Mark Downey is a fur evangelist. A solidly built man, he began in the business as a trapper, still harvests beaver, and learned to handle high-tempo auctions while still very young, after an auctioneer known for steering bids with a shot of whisky in his hand got fed up, shoved him in front of buyers and left. “The fur business gets into your blood,” he says. “The best people in the world are the trappers that catch the product and the crew of people you deal with from all walks of life.” Within that business—for Downey anyway—nothing beats wild fur. “It’s unique,” he says. “Like fingerprints.”
The wild fur business is equally singular. It is ancient, and to witness a bidding war at Fur Harvesters, over Arctic fox or beaver, is to watch unfold one of this country’s founding rituals. Samuel de Champlain’s part in a bloody 17th-century Aboriginal conflict known as the Beaver Wars is crucial to our history, and Downey claims it’s just by accident that the Fur Harvesters’ street number on North Bay’s Bond Street is 1867. Here, the windowless showrooms, ripe with the heady odour of dried animal skins, drip with bobcat and timber wolf, foxes of all regions and colours, with squirrel and fisher. Grizzly pelts cover the floor in one room, black bear another, and downstairs stand endless racks of dried, stretched beaver. This is where Canada Goose sources much of the coyote fur it uses to trim its coats and jackets—“that company’s on fire, we can’t supply enough,” says Downey—and where northern outfitters pick up the dense wolverine used to trim Arctic parkas.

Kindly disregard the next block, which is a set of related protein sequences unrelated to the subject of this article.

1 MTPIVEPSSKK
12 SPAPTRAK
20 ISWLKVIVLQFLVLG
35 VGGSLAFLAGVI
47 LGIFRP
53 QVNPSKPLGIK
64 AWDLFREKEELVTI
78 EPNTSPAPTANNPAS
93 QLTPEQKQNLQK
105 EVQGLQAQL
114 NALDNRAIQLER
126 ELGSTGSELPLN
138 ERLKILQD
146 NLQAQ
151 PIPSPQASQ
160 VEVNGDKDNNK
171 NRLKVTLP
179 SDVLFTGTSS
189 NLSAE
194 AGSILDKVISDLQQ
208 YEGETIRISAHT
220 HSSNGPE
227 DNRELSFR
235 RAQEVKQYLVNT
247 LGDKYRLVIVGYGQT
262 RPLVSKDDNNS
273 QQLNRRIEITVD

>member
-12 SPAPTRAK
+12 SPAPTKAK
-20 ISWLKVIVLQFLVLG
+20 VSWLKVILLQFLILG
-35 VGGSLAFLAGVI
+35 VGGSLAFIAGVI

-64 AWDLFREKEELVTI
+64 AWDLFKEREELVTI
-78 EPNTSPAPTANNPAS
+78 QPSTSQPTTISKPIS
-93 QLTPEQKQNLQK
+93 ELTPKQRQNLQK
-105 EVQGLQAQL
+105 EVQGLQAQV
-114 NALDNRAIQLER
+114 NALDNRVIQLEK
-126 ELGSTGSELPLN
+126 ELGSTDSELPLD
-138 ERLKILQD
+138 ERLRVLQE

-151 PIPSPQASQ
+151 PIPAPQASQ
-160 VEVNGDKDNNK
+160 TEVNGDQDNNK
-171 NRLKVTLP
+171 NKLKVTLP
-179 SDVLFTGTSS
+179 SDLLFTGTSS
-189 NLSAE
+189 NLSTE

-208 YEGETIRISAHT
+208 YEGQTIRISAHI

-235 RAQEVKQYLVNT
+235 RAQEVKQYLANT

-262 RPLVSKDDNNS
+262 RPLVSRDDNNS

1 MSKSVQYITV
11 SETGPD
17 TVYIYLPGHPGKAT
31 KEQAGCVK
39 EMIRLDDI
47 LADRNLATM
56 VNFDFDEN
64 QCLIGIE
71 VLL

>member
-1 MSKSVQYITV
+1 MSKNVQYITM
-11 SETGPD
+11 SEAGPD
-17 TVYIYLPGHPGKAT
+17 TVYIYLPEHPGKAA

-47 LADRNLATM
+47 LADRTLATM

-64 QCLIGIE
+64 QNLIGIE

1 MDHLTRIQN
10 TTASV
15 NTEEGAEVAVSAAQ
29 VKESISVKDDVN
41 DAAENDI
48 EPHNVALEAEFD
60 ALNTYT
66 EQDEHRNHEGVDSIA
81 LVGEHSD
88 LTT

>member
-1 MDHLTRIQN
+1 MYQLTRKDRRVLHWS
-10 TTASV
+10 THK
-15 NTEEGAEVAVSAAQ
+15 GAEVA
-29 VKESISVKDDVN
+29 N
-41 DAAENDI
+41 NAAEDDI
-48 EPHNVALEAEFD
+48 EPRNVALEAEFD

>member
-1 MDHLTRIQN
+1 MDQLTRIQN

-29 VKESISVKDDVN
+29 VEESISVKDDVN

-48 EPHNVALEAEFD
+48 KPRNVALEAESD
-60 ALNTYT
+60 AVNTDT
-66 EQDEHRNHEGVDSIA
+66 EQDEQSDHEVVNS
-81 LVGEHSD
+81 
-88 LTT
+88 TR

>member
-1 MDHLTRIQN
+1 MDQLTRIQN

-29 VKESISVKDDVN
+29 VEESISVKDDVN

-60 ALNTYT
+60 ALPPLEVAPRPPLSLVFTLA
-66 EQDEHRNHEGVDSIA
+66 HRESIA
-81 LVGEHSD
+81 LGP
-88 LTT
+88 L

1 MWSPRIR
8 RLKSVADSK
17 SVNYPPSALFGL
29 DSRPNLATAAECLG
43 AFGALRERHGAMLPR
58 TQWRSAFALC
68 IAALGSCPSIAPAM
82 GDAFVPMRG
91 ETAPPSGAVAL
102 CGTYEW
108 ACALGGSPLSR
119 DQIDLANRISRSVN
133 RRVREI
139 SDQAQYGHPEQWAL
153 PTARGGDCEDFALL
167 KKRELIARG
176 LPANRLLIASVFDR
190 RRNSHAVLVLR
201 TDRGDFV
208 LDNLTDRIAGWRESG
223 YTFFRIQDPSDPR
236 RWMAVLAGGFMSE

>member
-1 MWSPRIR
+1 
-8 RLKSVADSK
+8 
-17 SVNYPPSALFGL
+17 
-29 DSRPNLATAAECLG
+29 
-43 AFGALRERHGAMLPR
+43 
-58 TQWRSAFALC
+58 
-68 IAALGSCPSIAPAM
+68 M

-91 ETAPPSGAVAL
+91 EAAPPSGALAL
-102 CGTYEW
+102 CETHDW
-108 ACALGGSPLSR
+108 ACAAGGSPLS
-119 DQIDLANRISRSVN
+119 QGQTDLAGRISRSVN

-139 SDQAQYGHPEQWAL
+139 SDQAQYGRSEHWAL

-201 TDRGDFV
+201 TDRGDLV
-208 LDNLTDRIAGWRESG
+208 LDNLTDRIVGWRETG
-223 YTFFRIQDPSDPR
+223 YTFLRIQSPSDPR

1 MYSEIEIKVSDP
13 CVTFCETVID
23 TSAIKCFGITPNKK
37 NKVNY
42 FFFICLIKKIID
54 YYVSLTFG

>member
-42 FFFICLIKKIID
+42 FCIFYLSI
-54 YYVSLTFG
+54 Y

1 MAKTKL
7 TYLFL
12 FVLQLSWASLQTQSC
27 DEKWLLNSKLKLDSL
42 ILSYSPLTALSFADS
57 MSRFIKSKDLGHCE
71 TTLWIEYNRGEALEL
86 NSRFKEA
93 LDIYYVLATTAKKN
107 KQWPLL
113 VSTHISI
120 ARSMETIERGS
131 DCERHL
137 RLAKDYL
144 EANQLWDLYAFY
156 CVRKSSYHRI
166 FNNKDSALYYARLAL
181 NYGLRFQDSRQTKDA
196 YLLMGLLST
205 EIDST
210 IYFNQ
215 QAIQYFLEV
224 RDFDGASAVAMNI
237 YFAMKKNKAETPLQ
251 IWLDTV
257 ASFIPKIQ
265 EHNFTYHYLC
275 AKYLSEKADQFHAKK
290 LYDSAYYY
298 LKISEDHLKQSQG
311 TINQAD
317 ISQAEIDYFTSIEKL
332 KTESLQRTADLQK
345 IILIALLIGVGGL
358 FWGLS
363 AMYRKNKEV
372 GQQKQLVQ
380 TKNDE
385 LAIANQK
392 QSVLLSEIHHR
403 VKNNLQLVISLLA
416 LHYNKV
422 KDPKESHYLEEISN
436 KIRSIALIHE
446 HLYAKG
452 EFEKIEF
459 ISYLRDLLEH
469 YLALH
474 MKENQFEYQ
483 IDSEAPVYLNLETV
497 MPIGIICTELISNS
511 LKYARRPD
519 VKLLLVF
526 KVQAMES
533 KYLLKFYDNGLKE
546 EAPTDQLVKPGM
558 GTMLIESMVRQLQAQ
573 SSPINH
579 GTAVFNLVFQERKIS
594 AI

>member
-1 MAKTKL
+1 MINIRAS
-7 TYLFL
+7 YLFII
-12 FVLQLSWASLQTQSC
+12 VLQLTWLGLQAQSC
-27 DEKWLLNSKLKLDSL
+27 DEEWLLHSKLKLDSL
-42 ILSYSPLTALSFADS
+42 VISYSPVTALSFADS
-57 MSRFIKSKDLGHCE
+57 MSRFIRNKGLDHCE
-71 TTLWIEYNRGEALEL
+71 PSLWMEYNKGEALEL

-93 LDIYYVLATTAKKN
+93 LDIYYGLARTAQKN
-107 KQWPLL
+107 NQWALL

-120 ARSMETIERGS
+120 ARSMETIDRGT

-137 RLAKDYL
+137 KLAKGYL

In another room the 80 or so polar bear skins lay strewn—a visitor can’t help but imagine the skins springing to lumbering life—and the tire-kickers flip through them looking at quality, the skill with which the hunter cut the pelt from the carcass (a solid five hours work when done right), ferreting out unwanted scars from now-forgotten fights. Less white than yellow, the fur is often stained by the fat of seals, the polar bear’s primary staple, giving the hide a pale orange hue. Tanners arrive in the days prior to auction to showcase their fur prowess—the bluish-purple raccoon furs are big in Russia—and to quietly advise buyers on what skins to focus on at auction, eyeing the imperfections with the attention of diamond appraisers.